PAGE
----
ACCORD with the Kirkcudbright History Society

ACCORD project, 2017

Data copyright © Kirkcudbright History Society, ACCORD project unless otherwise stated

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ACCORD project (2017) ACCORD with the Kirkcudbright History Society [data-set]. York: Archaeology Data Service [distributor]


George Wishart of the Kirkcudbright History Society taking photographs of the tablestone grave dedicated to Samuel Herries, 1713 to 1793, Kirkcudbright Kirkyard. Photograph taken by Helen Bowick (Kirkcudbright History Society).
ACCORD with the Kirkcudbright History Society

ACCORD was an AHRC funded research project that took place from October 2013 to March 2015 and was a collaboration between the Digital Design Studio at the Glasgow School of Art, the University of Manchester, the Royal Commission on the Ancient and Historical Monuments of Scotland and Archaeology Scotland. In the summer of 2014 the ACCORD project worked together with communities across Scotland to co-design and co-produce 3-Dimensional digital models of heritage places and monuments. We explored how forms of community-based social value associated with sites and places can be addressed and transformed through engagement with 3D digital technologies. The project worked together with 10 community groups across Scotland that have ongoing relationships to heritage places.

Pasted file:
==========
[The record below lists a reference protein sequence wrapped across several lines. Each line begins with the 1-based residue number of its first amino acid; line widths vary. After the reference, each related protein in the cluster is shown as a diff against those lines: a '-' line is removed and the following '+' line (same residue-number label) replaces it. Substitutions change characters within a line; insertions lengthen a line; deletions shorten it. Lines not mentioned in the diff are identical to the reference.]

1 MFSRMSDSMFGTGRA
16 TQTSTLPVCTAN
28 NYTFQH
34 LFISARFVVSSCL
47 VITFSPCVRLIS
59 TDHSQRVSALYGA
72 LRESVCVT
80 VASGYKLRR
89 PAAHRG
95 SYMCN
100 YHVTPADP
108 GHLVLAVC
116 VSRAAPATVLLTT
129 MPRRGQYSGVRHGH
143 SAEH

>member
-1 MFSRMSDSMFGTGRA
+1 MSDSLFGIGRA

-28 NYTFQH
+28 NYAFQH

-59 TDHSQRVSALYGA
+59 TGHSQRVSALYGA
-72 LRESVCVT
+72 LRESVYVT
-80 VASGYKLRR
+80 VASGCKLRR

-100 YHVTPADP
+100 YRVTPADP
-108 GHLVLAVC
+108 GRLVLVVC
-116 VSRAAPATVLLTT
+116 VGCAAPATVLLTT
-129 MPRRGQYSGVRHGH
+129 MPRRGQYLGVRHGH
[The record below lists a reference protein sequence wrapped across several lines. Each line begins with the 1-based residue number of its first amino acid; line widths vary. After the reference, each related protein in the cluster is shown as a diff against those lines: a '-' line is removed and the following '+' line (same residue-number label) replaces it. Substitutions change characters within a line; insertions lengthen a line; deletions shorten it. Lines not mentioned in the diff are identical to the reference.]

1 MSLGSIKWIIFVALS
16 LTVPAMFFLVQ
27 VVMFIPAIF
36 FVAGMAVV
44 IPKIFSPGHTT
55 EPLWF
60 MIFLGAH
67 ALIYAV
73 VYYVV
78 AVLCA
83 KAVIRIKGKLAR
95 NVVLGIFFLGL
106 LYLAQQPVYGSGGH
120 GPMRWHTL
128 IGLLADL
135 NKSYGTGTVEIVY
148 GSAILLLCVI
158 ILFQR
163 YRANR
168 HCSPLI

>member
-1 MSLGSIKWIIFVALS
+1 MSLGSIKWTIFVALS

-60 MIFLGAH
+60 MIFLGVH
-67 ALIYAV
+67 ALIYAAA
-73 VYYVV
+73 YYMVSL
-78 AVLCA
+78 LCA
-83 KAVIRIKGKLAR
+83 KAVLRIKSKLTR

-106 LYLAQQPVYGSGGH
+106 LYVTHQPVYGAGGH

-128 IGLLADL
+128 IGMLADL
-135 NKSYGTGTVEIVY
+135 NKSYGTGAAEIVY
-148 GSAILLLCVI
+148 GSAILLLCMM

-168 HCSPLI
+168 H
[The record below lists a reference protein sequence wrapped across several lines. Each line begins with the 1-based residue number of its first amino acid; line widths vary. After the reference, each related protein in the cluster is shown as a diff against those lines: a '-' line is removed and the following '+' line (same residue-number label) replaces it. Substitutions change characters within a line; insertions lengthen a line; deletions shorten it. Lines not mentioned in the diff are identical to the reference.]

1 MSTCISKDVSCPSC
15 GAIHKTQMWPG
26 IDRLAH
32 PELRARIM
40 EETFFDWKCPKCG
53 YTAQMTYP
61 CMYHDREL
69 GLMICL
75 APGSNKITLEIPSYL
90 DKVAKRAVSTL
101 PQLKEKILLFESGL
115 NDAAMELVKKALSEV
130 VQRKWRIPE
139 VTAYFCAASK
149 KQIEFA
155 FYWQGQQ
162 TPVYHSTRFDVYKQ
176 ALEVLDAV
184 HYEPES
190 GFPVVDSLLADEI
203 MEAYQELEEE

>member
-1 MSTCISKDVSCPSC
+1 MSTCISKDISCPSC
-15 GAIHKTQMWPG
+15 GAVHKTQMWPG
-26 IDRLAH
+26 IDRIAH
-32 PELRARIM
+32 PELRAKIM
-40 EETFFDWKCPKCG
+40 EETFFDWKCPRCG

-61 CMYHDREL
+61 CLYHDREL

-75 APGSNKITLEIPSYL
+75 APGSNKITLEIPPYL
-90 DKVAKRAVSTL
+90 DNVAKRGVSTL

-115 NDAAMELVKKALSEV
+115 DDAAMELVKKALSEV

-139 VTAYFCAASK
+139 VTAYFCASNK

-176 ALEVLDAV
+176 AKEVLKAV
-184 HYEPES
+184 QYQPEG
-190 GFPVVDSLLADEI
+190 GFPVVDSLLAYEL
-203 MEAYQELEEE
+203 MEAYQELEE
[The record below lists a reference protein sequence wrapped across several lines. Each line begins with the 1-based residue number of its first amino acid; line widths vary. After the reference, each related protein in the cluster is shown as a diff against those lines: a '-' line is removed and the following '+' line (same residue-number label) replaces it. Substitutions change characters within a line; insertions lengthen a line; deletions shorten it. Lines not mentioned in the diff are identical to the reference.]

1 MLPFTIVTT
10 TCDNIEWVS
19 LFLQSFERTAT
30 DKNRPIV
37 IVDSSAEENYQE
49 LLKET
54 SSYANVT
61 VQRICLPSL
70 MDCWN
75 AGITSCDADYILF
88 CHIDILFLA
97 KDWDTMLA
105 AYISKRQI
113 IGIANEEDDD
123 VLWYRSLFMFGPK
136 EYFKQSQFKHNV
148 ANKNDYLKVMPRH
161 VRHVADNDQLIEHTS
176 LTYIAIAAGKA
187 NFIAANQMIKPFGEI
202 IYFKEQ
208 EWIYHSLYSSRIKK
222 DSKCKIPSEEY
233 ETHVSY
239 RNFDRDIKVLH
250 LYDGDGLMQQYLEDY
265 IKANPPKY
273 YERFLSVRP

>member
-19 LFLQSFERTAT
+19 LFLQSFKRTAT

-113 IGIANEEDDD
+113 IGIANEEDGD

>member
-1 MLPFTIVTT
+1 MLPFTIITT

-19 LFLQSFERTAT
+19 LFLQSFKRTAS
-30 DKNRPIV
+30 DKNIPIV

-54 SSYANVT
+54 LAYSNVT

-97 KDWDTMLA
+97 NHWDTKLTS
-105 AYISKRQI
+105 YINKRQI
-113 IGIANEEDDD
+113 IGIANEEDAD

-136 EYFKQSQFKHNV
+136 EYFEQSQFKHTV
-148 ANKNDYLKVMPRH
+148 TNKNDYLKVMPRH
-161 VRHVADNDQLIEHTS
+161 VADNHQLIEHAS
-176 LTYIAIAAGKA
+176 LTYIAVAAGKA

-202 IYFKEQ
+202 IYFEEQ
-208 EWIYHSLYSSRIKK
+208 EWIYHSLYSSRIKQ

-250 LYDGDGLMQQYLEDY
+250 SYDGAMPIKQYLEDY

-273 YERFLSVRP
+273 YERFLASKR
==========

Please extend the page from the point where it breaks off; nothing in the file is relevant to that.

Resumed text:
Full project details including references to methodology are available from the main ACCORD programme pages.

This archive contains the outputs from the eighth co-production project. The ACCORD team worked with The Kirkcudbright History Society on the 4th and 5th of October 2014. Together in the Kirkcudbright Kirkyard we modelled and recorded the inscriptions of two grave monuments using photogrammetry and the technique of Reflectance Transformation Imaging (RTI).The three grave monuments included one dedicated to the traveller Billy Marshall who died in 1792; an 18th Century gravestone with one face completely occupied by raised lettering; and an ornate tablestone grave dedicated to Samuel Herries who died in 1793. For more information on this technology please see the ACCORD project overview page.

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